Territorial Reinforcement – Once again, this is used largely where residential areas are adjacent to commercial ones. The concept is that the residential area should be clearly defined from the commercial area, either through cohesive visual planning or physical barrier. This will make it harder for criminals to blend in with the residents of an area, by being mistaken for someone visiting the commercial area. It may seem normal to see people hanging out in front of a store, but if that store is next to your home, it is difficult to differentiate between legitimate store patrons or someone casing your home. If your property is adjacent to commercial property, it will help expose suspicious behavior by creating a physical barrier to clearly define your property.
Maintenance – This is a huge part of CPTED and overall visual deterrence. In 1982, a paper was published describing a theory about why there is crime in rundown areas of the city. This theory was called the “Broken Window Theory.” The idea is that in areas where minor crimes such as vandalism, littering, and general petty lawlessness were accepted, criminals felt more comfortable committing larger crimes. So, maintaining your property, lighting and appearance shows criminals that “you care” about your property. People who care about their property and neighborhood, are more likely to have alarm systems or look out for one another, and notify law enforcement if something doesn't seem right.
Practice and implement the principles of CPTED because they are great for reducing the appeal of your home to criminals. But, while we are at it, I want to mention a couple of other things that you should be doing in addition to the aforementioned practices.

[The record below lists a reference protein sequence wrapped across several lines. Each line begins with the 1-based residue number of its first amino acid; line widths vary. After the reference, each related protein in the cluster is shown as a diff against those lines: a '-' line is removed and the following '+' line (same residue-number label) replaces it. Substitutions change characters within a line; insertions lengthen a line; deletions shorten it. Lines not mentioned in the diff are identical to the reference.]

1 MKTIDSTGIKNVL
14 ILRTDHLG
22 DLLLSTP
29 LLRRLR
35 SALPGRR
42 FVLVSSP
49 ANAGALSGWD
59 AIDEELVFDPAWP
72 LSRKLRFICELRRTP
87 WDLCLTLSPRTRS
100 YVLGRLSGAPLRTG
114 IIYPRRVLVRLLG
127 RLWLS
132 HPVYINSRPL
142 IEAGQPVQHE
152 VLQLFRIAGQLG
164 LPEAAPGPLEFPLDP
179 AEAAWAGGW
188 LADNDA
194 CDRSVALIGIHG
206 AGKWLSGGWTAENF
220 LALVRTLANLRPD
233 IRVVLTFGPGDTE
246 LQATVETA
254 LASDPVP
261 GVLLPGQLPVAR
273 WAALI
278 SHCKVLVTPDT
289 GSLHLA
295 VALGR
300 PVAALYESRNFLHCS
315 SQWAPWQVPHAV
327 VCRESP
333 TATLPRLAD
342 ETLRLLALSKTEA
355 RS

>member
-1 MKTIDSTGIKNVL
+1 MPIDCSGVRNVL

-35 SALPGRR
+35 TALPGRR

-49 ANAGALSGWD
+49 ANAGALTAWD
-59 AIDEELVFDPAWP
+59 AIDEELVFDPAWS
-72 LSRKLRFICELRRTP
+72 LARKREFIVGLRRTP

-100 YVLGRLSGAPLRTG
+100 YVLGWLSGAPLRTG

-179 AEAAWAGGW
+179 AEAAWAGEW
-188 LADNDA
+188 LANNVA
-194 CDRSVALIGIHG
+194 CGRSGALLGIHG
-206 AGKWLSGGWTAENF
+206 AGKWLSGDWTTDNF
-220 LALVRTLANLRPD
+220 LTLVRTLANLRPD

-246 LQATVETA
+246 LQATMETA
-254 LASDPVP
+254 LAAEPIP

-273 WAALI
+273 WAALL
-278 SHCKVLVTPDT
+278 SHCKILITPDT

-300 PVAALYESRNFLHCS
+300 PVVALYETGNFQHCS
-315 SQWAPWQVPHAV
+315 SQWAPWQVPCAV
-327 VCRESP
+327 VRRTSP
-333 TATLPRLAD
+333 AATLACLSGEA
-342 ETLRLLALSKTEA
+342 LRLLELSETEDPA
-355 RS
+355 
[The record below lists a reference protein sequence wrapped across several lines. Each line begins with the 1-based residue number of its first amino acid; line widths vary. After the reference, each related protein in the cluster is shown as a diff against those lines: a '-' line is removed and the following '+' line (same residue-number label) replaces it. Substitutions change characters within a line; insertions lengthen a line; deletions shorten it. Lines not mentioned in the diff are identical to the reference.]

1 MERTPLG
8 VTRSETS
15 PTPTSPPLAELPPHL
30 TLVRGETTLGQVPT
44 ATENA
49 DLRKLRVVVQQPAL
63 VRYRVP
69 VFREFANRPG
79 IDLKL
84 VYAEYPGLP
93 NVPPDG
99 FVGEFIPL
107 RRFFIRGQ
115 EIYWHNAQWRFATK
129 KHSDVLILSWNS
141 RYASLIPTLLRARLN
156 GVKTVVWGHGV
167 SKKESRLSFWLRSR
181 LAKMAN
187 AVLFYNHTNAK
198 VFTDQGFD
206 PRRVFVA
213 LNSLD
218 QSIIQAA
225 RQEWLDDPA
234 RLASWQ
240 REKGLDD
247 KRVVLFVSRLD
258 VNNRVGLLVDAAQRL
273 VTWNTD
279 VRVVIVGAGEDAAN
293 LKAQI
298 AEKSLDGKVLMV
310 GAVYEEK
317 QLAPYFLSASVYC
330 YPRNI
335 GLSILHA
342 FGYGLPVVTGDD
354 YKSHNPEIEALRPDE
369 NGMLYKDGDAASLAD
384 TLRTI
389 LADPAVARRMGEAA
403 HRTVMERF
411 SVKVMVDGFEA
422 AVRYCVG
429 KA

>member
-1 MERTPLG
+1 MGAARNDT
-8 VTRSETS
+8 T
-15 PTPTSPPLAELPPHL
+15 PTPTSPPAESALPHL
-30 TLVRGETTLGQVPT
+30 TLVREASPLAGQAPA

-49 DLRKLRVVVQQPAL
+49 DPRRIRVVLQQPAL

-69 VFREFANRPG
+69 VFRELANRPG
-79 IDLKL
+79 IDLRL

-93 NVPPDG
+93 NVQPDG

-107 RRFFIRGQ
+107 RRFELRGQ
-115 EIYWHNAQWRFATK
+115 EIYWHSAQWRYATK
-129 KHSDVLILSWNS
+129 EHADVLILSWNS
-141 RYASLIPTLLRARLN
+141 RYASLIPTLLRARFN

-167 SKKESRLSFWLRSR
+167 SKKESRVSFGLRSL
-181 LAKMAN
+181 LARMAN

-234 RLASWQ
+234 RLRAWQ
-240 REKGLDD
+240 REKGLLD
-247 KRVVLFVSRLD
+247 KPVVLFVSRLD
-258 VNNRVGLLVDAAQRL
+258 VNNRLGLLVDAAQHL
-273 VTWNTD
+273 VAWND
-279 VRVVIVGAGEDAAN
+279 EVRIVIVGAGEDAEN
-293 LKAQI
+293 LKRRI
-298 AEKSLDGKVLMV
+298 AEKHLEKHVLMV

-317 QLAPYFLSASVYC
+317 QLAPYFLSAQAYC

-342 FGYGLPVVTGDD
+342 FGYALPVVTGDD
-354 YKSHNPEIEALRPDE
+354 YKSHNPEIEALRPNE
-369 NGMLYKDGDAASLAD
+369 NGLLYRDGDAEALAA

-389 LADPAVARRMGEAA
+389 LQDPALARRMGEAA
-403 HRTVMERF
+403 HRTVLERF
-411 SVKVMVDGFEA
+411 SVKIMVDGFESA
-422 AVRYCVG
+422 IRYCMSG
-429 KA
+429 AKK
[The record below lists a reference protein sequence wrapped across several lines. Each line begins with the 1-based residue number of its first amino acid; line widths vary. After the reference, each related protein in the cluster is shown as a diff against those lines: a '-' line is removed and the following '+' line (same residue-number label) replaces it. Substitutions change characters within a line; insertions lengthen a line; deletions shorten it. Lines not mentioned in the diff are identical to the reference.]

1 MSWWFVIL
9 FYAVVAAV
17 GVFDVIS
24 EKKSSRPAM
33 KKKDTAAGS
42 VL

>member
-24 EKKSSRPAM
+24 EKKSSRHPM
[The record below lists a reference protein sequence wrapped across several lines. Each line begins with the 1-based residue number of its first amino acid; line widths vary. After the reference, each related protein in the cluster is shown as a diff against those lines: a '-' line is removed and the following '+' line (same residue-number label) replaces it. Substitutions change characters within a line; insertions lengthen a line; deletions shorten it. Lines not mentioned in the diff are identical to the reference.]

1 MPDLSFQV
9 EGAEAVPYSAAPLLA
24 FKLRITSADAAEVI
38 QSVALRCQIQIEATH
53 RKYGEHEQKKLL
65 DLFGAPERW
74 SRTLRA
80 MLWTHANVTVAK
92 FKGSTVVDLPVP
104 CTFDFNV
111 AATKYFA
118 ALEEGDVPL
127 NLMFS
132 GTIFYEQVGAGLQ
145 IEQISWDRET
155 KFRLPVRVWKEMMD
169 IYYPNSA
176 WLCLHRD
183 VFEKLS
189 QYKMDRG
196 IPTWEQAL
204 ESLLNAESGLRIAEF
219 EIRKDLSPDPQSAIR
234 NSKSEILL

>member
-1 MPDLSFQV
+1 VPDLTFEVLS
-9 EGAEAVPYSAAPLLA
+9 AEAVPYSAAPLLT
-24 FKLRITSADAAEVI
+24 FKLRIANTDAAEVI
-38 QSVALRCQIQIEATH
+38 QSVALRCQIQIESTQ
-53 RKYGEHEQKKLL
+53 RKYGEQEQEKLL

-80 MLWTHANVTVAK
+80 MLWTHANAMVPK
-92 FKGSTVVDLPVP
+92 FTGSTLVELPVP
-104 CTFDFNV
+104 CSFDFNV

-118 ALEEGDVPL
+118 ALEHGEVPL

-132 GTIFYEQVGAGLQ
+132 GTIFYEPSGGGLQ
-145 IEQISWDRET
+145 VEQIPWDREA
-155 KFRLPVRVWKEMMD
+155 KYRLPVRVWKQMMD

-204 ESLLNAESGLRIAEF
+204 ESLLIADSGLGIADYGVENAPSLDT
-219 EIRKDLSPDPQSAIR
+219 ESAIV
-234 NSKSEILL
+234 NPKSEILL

- If you park your vehicle outside your garage, always lock the doors no matter what time of day or night. Most modern vehicles have built in garage door openers or you may have a garage door remote inside your vehicle. Leaving your door unlocked is giving easy access to the inside of your vehicle, and thus allowing access to your garage, and your home.
- Do not leave anything of value in plain site within your vehicle. Electronics, purses, bags during the Christmas shopping season, brief cases, backpacks…the list goes on and on. All of these things act like a light to a moth, and draw criminals to your vehicle. And please DO NOT leave your firearm in your vehicle at night. If someone breaks your window and gets a handful of change, so be it, but please do not allow criminals to get easy access to firearms.
- Keep ground floor windows closed and locked at night, no matter what. This is such a no-brainer, but can provide the easiest access to criminals. If you must have a ground floor window open at night, install a quick locking mechanism that allows the window to be opened only so far, and not large enough for a human to climb through. Note: if you use these devices be aware and adjust your fire evacuation plan as you may not be able to easily use that window as an escape point.
- Keep your doors locked at all times and do not open them to anyone you do not know. Install peepholes so that you can observe anyone at your door. Replace any standard size screws holding the strike plate of your door with screws at least 2 1/2″ in length. These screws will pass into the door frame, all the way into the studs that the door frame is attached to. This creates additional security and strength to your door.
I hope these are things you are already doing, and if not, can implement some or all of them to stay safe.
>Resource: 35 Home Defense Tactics You May Be Missing